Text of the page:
Timothy Bass: Where is Mandy Stavik’s Killer Now?

On the afternoon of November 24, 1989, Amanda Stavik AKA Mandy disappeared, and her body was discovered three days later in the Nooksack River. For many years, no arrests were made in connection with her murder. However, in December 2017, a man named Timothy Bass was arrested and charged with Mandy’s murder. ABC’s ’20/20′ episode titled ’30 Years Searching’ explores how Tim, who was Mandy’s neighbor at the time of her disappearance, became a suspect, his motives for the murder, and how he was ultimately apprehended and convicted.

Timothy Bass Denied Giving His DNA for the Investigation of Mandy Stavik’s Murder

Timothy Forrest Bass, popularly called Tim, grew up on Strand Road in Whatcom County, Washington. He had a younger brother named Tom Bass, who was somewhat secluded and reserved. When Mandy Stavik, who lived on the same street, disappeared in broad daylight near her home on November 24, 1989, Tim was not initially considered a suspect. There was no known connection between Tim and Mandy, and if anyone in the Bass family was friends with Mandy, it was Tom.

Image Credit: CBS

Soon after Mandy’s disappearance, Tim married his high school girlfriend, Gina Malone, and the couple moved to Everson, Washington. His life continued normally; by 2017, he was working as a local delivery driver for Franz Bakery. At this time, the police investigating Mandy’s case began conducting a DNA sweep of all the male residents who had been living in her area when she was murdered. Tim’s name was on the list, but after residents suggested that the police specifically look into Tim, he was given priority. The police then knocked on his door to collect a DNA sample.

The police alleged that upon hearing about the investigation for the murder, Tim pondered over who Mandy was, which raised an alarm for them as it was a high-profile case. Tim also refused to provide his DNA, prompting the police to start following him in an attempt to collect a sample surreptitiously. However, Tim’s actions made this difficult—he wore gloves, refrained from throwing his trash in public bins, and avoided leaving any traceable DNA. At this point, the police approached his workplace, and Tim’s manager, Kim Wagner, volunteered to help them.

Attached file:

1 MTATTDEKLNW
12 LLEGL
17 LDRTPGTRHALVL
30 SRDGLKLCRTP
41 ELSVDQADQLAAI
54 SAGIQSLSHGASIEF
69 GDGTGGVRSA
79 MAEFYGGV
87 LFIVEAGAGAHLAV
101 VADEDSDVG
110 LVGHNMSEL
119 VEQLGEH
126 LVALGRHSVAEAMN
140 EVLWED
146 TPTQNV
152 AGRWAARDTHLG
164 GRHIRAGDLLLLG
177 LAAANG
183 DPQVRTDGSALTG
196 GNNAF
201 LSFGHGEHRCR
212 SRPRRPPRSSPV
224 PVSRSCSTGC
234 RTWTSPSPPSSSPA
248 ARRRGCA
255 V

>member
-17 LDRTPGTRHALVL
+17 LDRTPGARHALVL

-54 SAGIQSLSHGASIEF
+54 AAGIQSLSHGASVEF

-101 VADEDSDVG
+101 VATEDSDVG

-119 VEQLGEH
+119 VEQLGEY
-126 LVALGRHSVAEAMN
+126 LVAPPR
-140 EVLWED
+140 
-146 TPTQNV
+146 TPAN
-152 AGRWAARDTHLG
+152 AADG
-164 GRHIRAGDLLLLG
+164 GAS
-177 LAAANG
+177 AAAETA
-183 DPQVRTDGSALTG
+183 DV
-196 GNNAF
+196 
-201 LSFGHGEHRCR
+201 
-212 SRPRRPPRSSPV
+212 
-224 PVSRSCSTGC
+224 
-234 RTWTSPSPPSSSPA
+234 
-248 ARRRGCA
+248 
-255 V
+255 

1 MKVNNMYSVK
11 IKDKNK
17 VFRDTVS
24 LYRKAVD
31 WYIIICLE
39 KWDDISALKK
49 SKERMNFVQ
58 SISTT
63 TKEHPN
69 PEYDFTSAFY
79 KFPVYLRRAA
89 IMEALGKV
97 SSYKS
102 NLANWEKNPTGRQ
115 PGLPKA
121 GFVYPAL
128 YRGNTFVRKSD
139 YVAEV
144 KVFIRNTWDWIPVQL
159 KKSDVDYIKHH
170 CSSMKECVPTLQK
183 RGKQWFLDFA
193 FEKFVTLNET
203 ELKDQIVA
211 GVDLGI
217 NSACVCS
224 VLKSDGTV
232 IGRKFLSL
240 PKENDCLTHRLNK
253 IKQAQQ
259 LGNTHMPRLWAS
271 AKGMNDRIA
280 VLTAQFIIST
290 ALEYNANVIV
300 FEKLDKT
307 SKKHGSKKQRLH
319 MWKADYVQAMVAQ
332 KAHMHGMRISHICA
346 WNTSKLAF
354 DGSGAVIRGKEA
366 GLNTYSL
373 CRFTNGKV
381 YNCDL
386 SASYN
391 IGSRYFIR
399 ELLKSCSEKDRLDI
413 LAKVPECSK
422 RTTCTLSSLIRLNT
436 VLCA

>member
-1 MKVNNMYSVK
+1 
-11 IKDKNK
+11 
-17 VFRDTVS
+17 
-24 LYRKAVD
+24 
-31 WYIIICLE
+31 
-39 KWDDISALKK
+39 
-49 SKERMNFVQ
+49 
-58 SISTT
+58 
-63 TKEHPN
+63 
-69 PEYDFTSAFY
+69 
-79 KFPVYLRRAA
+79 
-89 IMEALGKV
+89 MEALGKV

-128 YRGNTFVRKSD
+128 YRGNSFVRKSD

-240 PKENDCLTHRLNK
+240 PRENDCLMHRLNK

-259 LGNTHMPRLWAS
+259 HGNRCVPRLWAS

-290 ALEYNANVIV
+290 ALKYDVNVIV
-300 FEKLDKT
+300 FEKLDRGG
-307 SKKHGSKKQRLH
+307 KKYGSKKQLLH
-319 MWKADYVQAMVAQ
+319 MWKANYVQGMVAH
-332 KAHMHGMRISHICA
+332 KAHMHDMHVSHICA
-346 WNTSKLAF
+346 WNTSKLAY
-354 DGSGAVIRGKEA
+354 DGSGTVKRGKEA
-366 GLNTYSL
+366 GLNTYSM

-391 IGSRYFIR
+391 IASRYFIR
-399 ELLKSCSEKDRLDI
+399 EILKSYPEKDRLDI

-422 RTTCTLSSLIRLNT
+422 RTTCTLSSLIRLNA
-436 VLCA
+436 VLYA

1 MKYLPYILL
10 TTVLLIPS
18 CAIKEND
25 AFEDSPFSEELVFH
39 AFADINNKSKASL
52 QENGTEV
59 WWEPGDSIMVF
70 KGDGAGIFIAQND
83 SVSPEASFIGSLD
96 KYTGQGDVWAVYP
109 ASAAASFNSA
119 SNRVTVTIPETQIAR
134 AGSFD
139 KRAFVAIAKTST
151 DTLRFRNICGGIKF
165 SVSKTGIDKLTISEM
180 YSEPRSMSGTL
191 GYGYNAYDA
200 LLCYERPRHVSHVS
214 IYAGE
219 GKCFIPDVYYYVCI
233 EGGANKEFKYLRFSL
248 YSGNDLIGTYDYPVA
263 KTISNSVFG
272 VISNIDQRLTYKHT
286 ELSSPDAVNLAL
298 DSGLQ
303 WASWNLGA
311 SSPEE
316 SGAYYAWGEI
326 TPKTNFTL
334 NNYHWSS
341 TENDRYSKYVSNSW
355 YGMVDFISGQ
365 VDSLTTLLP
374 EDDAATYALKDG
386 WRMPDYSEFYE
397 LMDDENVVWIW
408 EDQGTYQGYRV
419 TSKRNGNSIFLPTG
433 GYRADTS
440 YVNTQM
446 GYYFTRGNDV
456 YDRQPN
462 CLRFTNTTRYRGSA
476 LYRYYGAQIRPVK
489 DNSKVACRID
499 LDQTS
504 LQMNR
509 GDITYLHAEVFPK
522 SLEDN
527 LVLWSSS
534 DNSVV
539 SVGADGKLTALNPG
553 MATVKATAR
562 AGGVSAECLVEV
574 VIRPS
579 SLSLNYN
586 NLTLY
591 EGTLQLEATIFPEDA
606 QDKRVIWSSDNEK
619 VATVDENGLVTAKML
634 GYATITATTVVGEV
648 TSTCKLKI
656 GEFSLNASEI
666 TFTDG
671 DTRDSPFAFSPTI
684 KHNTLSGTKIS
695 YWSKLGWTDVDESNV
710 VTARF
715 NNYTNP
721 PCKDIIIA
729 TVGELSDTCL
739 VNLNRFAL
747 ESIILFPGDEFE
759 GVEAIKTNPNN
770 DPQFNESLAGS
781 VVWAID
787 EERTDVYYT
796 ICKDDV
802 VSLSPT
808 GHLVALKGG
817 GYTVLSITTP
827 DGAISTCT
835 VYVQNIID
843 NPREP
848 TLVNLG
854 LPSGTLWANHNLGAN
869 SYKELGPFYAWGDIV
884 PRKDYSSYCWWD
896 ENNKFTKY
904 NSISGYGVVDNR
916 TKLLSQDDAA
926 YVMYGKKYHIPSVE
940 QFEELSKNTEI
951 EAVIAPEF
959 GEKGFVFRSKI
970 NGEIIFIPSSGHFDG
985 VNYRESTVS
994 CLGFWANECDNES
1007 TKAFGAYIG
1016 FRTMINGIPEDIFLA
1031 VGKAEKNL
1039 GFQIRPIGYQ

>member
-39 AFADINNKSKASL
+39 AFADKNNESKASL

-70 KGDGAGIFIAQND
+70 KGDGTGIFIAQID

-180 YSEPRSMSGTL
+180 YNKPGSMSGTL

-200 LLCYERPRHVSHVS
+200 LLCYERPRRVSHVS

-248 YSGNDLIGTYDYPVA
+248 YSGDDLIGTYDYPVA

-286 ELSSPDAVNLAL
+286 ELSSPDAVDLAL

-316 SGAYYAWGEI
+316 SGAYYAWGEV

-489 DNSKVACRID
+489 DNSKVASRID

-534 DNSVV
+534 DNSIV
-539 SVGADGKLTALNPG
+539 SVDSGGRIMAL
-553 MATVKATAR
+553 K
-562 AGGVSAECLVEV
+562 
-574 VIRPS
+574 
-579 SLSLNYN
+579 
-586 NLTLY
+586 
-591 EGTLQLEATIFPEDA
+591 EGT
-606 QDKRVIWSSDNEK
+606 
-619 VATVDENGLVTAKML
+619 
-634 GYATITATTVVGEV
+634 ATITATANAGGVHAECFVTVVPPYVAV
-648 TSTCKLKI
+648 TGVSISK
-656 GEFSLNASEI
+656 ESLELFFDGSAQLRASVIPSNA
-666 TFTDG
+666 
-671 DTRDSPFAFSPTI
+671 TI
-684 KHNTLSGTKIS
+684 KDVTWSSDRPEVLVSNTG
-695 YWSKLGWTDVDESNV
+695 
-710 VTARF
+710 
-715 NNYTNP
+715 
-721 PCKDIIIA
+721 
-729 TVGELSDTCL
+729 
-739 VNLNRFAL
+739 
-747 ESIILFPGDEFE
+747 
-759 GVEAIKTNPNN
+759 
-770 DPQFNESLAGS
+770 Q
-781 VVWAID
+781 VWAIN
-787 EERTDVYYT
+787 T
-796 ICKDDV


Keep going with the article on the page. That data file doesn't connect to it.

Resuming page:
Kim had also noticed some of Tim’s behavior that stood out to her. She observed that he was the only delivery driver who never left his worn clothes unattended, always taking them home to wash. Knowing he had been a neighbor in the same area where Mandy lived, she felt compelled to help. Kim managed to obtain a cup Tim had drunk from and handed it to the police. When tested, the DNA from the cup matched the DNA found on Mandy’s body.

Timothy Bass is Serving His Sentence Till Today

Timothy Bass was brought in for questioning, during which he initially denied having any connection to Mandy. When the police informed him that they had DNA evidence linking him to her, he claimed that they had been secretly dating and had been physically intimate a few times, including shortly before she went missing. However, when asked about details of Mandy’s life, such as her college majors and hobbies, Tim could not provide any information. Consequently, the police charged him with first-degree murder and first-degree rape, although the rape charge was later dropped due to the expiration of the statute of limitations.

Tim’s trial began in 2019, during which his younger brother, Tom, testified against him. Tom revealed that after the police had requested his DNA, Tim had called him, claiming he and Mandy had been in a relationship and asking Tom to lie and say he had also had relations with Mandy. Additionally, Tim’s wife, who had previously supported his alibi that he was with her when Mandy went missing, recanted her statement, explaining that she had made it under coercion and fear of Tim. The jury found Tim guilty of first-degree murder and sentenced him to 27 years in prison. The 56-year-old is currently serving his sentence at Airway Heights Corrections Center. Details regarding his parole have not been made publicly available.

Read More: Amanda Stavik: How Did She Die? Who Killed Her?